Europe’s Largest Economy Skirts Recession
The German economy narrowly avoided a recession over the past three months, the Telegraph reported on November 14. Many economists believe it is only a matter of time until the eurozone experiences the world’s next major financial crisis.
From July to September, the German economy grew by only 0.1 percent. The previous quarters saw the economy shrink. If this trend had continued, the country would already have entered recession. Germany has (for now) barely avoided a recession.
Germany is Europe’s biggest economy. Its major companies give life to the European economy and is renowned for its auto industry. So its health is an indicator of Europe’s overall economic well-being.
“Germany has long been the beating heart of the eurozone. But that economic pulse has been getting weaker,” wrote Spectator USA on November 12. “Its neighbors look on in horror, knowing what a German slump might mean for them.”
A narrow escape from recession does not generate confidence. The Telegraph warned that this “may not be enough to stop the gloom spreading to services and consumers over coming months.” If there are no signs of growth soon, fears over the economy could become a self-fulfilling prophecy.
Many European leaders are calling on Germany to boost the economy by spending more. It continues to run a trade surplus of up to 8 percent of gross domestic product, more than any other European nation. Germans are being pressured to spend more at home and bring in more exports. But requests to spend more have been constantly refused. This is how Germany clings to economic power within Europe.
Germany’s massive trade surplus makes its export-dependent economy vulnerable to global tensions. The United States–China trade war is hurting Germany’s automotive industry. Many German firms operate in the U.S. and ship their products from America to China. The trade war makes these exports to China more expensive. The recent emissions scandal does not help either. Volkswagen sells two fifths of its products to China. Daimler and bmw sell a third of their products to China. German export orders are falling at the fastest pace in 10 years.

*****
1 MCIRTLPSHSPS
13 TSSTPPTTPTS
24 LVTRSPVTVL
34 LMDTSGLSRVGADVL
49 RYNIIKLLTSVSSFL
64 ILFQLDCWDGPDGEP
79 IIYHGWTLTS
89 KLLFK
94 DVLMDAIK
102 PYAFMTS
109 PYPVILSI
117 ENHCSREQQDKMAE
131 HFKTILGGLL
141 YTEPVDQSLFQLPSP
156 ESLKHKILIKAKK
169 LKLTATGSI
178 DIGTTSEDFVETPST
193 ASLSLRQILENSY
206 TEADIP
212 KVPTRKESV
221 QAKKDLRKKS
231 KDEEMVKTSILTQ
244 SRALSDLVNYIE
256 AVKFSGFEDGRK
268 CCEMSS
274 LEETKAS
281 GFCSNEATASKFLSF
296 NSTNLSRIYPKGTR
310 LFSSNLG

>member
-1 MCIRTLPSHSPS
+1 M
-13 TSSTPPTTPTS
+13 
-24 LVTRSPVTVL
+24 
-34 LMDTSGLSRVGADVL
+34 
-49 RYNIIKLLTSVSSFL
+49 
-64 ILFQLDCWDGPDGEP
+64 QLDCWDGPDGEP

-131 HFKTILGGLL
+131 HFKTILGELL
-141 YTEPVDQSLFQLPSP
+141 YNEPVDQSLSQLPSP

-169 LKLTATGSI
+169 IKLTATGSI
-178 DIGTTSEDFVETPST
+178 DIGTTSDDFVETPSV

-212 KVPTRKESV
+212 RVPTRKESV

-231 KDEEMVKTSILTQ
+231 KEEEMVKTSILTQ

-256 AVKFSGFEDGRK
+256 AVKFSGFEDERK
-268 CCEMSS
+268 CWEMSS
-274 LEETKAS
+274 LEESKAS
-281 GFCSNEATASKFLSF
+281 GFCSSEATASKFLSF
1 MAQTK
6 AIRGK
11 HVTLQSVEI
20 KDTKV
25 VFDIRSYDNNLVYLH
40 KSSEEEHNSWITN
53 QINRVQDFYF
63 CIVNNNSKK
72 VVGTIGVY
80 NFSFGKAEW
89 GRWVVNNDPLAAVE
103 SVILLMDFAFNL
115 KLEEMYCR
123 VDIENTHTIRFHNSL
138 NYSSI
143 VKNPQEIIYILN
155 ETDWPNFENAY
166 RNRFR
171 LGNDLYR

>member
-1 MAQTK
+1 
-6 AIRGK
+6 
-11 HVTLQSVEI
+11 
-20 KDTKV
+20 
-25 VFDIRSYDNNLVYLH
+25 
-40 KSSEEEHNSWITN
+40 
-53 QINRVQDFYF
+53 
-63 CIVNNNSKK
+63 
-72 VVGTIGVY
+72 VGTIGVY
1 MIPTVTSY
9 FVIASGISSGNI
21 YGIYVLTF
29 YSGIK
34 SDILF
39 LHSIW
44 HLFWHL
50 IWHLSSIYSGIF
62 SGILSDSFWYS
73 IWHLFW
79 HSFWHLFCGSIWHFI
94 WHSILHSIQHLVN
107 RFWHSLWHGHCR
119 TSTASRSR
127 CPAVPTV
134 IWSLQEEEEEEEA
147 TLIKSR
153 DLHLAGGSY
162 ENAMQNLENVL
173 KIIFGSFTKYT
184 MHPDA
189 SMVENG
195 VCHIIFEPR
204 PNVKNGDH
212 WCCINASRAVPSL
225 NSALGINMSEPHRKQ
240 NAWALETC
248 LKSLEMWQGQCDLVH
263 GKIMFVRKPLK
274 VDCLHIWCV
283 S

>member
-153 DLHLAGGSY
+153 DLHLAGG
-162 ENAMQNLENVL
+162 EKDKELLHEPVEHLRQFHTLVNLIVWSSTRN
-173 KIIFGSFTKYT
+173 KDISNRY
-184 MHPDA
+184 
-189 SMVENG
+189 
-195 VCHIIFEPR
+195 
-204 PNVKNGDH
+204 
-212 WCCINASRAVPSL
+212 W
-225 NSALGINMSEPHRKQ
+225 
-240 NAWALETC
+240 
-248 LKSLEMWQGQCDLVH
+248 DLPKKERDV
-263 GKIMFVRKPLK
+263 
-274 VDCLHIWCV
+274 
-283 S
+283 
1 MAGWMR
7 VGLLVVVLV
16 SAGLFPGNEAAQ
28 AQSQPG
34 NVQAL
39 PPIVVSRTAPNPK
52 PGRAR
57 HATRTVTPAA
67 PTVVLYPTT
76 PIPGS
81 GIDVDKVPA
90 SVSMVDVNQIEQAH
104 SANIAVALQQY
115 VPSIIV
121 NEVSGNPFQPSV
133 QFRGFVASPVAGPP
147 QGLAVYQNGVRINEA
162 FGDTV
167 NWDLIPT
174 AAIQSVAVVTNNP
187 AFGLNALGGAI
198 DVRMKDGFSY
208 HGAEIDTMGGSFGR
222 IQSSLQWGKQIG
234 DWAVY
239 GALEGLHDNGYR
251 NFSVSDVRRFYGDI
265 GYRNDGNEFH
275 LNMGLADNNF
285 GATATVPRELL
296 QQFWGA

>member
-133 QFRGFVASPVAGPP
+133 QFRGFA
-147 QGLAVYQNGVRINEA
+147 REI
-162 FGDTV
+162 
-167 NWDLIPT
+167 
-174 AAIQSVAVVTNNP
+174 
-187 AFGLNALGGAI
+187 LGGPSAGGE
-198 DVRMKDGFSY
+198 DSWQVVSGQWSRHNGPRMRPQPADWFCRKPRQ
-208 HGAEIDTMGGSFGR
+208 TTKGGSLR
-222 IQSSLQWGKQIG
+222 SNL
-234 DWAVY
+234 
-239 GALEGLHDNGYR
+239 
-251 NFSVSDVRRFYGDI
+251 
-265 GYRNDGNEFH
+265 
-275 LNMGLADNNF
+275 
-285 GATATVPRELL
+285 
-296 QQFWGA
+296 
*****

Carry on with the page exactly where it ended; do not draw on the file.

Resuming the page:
The entire eurozone is suffering. Interest rates are already negative in a few cases. Savers must pay their banks to hold their money, and those taking out loans get paid interest for doing so. Instead of earning interest, banks must pay the European Central Bank (ecb) to hold their money. Further, Europe is home to a stock of nonperforming loans three times larger than the U.S. and four times that of Japan.
Leaders are running out of options. “Monetary policy may be able to prolong the current [business] cycle, but ultimately, we do not think it can prevent recession,” said Bob Michele, global head of fixed income at JPMorgan. Michele predicted that Europe could face another eight years of negative interest rates. The ecb has already used quantitative easing, to the point of inducing negative rates. “The ecb’s medicine cupboard is bare,” wrote Spectator USA. “What’s clear is that a fresh eurozone crisis is looming—and it could be a lot more serious than in 2011.” Europe now risks a “2008 rerun.”
To longtime Trumpet readers, these warnings should sound eerily familiar.
The late Herbert W. Armstrong, founder of the Plain Truth magazine, wrote in a July 1984 co-worker letter that an American financial crisis “could suddenly result in triggering European nations to unite as a new world power larger than either the Soviet Union or the U.S.”
Economic troubles in Europe will be amplified by those coming to America. They will also provide the perfect chance for a strong leader to burst onto the German political stage.
How could Mr. Armstrong have known to warn about this back in the 1980s? Because Bible prophecy makes clear that a strong German leader will come to power—likely in a time of a Europe-wide crisis. A financial crash would create ideal conditions for this to happen, just as it did in prewar Germany during the 1930s.
Trumpet editor in chief Gerald Flurry warned in a 2015 Key of David episode that a “financial crisis in Europe … is going to bring a strongman on the scene.” This man is described in Daniel 8:23: “And in the latter time of their kingdom, when the transgressors are come to the full, a king of fierce countenance, and understanding dark sentences, shall stand up.”
Mr. Flurry explains in A Strong German Leader Is Imminent that this leader will take the world by surprise: “When he comes to power, this world will be shocked as it has never been shocked before.” Why? Because he will not govern in the democratic style the world expects from Germany today. Mr. Flurry continues:
This soon-coming ruler could literally be called a king. Even if he is not, the Bible gives him that label. When the Bible talks about a king, in most cases it’s saying that this is not a democratic government. Even if he doesn’t have that title, he is going to lead like a king.
A eurozone crisis is indeed on its way. Though it may start in the United States, a weak European economy will only make it worse, creating ideal conditions for an authoritative leader, who claims to have all the answers, to come on the scene.
This is a sure prophecy, and it will have consequences for the entire world. To read more about how a financial crisis will contribute to these world-altering changes, order your free copy of A Strong German Leader Is Imminent, by Gerald Flurry.